Pharmaceutical R&D’s Costly Myths
PLoS Guest Bloggers Donald Light and Rebecca Warburton discuss myths surrounding the costs of developing new drugs.
A recent article in Forbes published in February sets a new record for the “staggering cost” of developing new drugs. The article estimates that R&D costs average between $4-11 billion per new drug, 3-5 times more than the highest estimates made by industry-supported economists at the Tufts University Center for the Study of Drug Development. These record estimates set the stage for more government subsidies and protections (ultimately paid for by taxpayers) than Big Pharma could have ever hoped for.
The article in Forbes references a paper that we published last year in, BioSocieties, which shows the costs of R&D for pharmaceutical companies are substantially lower than $4-11 billion per new drug. We would like to straighten out a few errors in the estimates that the pharmaceutical media, lobbyists, and executives use to justify high prices and costs to all households who pay for them through taxes or employer contributions.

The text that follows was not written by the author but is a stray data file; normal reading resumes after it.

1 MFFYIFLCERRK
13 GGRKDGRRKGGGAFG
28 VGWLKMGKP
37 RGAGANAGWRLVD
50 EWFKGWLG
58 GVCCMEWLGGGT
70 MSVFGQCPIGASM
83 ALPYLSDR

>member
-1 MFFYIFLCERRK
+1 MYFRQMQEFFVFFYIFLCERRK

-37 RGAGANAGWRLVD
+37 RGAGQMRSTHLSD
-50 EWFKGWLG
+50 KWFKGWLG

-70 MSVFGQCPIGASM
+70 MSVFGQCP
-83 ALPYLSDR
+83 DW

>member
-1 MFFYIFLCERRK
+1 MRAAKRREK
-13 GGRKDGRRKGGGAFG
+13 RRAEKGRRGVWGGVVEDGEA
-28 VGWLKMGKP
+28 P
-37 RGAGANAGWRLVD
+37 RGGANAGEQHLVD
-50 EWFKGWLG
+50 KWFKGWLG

Firstly, the estimates in Forbes accept company R&D figures uncritically and ignore evidence that what companies count as “R&D” may be broader than the costs of bench, lab, and trial research that make up R&D. Drug companies work hard to hide their real costs from any outside scrutiny. And they never link their alleged costs to how quickly they earn them back at high prices.